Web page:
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Health and safety at work

REACH

CLP:

What's new

Health and safety at work aspects

The Health and Safety Executive has information and guidance on the health and safety at work aspect of the manufacture, storage, transport, use and disposal of chemicals.

Registration, Evaluation, Authorisation and restriction of Chemicals

REACH is a European Union regulation [EC 1907/2006] concerning the Registration, Evaluation, Authorisation and restriction of Chemicals. It came into force on 1st June 2007 and replaced a number of European Directives and Regulations with a single system.

The aims of REACH include:

* provision of a high level of protection of human health and the environment from the use of chemicals;

* making the people who place chemicals on the market (manufacturers and importers responsible for understanding and managing the risks associated with their use;

* allowing the free movement of substances on the EU market;

* enhancing innovation in and the competitiveness of the EU chemicals industry;

* promoting the use of alternative methods for the assessment of the hazardous properties of substances e.g. quantitative structure-activity relationships (QSAR).

Scope and exemptions

REACH applies to substances manufactured or imported into the EU in quantities of 1 tonne or more per year. Generally, it applies to all individual chemical substances on their own, in preparations or in articles (if the substance is intended to be released during normal and reasonably foreseeable conditions of use from an article).

Some substances are specifically excluded:

* Radioactive substances

* Substances under customs supervision

* The transport of substances

* Non-isolated intermediates

* Waste

* Some naturally occurring low-hazard substances

Some substances, covered by more specific legislation, have tailored provisions, including:

* Human and veterinary medicines

* Food and foodstuff additives

* Plant protection products and biocides

Other substances have tailored provisions within the REACH legislation, as long they are used in specified conditions:

* Isolated intermediates

* Substances used for research and development

Registration Process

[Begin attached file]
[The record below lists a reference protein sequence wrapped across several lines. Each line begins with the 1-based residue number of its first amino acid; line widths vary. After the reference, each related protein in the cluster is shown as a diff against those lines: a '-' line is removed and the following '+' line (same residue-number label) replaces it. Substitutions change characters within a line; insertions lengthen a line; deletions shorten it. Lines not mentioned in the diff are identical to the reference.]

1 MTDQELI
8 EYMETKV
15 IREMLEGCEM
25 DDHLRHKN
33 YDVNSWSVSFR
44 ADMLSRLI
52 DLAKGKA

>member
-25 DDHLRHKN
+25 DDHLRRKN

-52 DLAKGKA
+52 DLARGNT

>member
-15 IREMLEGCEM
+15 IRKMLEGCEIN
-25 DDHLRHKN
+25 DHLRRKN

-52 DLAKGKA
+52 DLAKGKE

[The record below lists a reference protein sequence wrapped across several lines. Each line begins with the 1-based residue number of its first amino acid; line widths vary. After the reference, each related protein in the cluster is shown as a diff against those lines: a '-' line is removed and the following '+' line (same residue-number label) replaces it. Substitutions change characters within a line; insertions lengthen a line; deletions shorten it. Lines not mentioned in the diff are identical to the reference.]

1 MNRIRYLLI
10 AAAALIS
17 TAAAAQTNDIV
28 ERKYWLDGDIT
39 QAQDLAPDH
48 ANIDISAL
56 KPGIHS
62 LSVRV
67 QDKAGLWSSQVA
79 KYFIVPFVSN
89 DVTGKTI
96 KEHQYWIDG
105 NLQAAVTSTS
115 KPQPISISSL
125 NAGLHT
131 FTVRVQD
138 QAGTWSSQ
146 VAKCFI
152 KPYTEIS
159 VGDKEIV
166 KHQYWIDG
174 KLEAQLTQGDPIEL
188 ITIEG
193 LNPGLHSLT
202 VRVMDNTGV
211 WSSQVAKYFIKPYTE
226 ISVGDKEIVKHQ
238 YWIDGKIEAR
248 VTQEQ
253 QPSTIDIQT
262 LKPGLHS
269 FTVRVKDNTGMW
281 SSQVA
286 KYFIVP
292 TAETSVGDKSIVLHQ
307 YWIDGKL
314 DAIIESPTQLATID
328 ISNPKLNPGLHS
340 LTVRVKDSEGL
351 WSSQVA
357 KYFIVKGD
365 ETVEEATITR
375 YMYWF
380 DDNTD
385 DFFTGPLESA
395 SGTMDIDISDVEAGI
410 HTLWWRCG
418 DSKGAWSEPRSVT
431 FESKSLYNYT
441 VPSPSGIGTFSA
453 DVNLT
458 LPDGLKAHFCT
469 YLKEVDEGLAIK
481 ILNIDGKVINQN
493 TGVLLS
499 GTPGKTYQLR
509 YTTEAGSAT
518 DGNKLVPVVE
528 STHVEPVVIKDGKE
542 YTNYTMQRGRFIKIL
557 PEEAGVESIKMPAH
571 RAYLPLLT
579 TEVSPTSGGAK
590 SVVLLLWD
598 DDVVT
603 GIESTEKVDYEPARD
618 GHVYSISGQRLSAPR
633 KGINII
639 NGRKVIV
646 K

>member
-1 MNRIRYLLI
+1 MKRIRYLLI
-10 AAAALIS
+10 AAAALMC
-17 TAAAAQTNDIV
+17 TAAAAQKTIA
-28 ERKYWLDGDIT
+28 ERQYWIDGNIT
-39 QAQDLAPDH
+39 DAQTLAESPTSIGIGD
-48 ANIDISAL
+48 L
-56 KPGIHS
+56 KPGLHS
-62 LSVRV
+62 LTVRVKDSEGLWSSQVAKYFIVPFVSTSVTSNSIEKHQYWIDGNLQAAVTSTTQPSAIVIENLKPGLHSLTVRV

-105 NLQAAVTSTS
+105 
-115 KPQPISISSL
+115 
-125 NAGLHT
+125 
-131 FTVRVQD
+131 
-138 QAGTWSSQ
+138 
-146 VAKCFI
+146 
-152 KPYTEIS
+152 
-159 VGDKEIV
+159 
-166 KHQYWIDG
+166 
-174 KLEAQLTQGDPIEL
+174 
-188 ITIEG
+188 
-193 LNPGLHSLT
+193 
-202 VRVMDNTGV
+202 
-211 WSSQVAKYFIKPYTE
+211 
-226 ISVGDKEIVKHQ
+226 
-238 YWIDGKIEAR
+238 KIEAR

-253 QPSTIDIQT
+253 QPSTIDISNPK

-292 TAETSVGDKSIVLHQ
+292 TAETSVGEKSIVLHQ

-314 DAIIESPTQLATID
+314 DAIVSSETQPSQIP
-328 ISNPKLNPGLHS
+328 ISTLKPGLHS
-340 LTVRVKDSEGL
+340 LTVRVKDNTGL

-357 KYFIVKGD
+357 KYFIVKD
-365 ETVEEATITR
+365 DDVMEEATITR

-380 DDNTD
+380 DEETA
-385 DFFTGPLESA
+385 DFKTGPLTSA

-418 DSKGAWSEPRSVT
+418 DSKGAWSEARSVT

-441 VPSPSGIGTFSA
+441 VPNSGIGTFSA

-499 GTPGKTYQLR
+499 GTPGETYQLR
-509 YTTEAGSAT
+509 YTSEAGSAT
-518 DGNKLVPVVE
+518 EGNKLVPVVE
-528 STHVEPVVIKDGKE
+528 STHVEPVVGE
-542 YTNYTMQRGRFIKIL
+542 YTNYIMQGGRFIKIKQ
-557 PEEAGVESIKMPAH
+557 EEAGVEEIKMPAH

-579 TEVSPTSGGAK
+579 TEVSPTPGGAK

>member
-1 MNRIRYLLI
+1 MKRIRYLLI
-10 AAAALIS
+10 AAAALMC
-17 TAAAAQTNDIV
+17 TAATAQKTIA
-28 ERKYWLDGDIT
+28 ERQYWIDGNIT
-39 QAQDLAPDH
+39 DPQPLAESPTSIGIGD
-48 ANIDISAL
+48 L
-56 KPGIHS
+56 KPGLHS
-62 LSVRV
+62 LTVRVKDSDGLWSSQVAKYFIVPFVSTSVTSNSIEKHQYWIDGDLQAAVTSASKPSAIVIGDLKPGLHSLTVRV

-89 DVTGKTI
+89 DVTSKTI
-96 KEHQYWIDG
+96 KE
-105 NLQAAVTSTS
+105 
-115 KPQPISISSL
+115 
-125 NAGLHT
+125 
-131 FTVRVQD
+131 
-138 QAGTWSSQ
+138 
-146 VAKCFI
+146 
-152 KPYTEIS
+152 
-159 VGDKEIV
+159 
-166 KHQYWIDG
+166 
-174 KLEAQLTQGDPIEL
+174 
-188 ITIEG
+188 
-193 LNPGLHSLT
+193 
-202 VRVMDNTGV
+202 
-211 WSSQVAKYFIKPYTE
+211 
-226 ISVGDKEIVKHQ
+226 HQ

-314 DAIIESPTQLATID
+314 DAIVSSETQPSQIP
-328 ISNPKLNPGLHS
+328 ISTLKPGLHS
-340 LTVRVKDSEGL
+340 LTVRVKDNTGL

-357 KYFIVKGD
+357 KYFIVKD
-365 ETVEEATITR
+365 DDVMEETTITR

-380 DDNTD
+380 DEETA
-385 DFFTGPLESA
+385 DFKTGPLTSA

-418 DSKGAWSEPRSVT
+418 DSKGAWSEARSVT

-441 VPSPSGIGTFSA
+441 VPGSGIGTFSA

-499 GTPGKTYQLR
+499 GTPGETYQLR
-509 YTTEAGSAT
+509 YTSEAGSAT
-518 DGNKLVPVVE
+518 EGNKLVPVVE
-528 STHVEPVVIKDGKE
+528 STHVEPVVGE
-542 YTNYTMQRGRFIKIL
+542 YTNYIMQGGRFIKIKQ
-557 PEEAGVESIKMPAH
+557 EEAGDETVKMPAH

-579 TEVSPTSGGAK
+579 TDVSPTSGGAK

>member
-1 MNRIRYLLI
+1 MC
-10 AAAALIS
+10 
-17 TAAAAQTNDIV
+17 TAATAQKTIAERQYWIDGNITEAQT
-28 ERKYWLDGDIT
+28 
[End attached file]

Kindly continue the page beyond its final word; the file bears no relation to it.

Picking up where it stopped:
A major part of REACH is the requirement for manufacturers or importers of substances to register them with a central European Chemicals Agency (ECHA). A registration package will be supported by a standard set of data on that substance. The amount of data required is proportionate to the amount of substance manufactured or supplied.

If a substance is not registered, no data will then be available and as a result noone may manufacture or supply them legally, i.e. no data, no market.

Supply/Use Duties


Classification and labelling

An important part of chemical safety is clear information about any hazardous properties of a substance. The classification of different chemicals according to their characteristics (for example, those that are corrosive, or toxic to fish, etc.) currently follows an established system, which is reflected in REACH. The EU CLP regulation (in force from January 2009) dovetails with REACH.


Information in the supply chain

The passage of information up and down the supply chain is a key feature of REACH. Users should be able to understand what manufacturers and importers know about the dangers involved in using chemicals and how to control risks. However, in order for suppliers to be able to assess these risks they need information from the users about how they are used. REACH provides a framework in which information can be passed both up and down supply chains.

REACH adopts and builds on the previous system for passing information - the Safety Data Sheet PDF. This should accompany materials down through the supply chain, providing the information users need to ensure chemicals are safely managed. In time thes

e Supply/Use Duties


Classification and labelling

An important part of chemical safety is clear information about any hazardous properties of a substance. The classification of different chemicals according to their characteristics (for example, those that are corrosive, or toxic to fish, etc.) currently follows an established system, which is reflected in REACH. A new EU CLP regulation will come into force from January 2009 and will dovetail with REACH.


Information in the supply chain

The passage of information up and down the supply chain is a key feature of REACH. Users should be able to understand what manufacturers and importers know about the dangers involved in using chemicals and how to control risks. However, in order for suppliers to be able to assess these risks they need information from the users about how they are used. REACH provides a framework in which information can be passed both up and down supply chains.

Safety data sheets

REACH adopts and builds on the previous system for passing information - the Safety Data Sheet. This should accompany materials down through the supply chain, providing the information users need to ensure chemicals are safely managed. In time these safety data sheets will include information on safe handling and use.

CLP Regulation

European Regulation (EC) No 1272/2008 on classification, labelling and packaging of substances and mixtures came into force on 20 January 2009 in all EU Member States, including the UK. It is known by its abbreviated form, ‘the CLP Regulation’ or just plain ‘CLP’.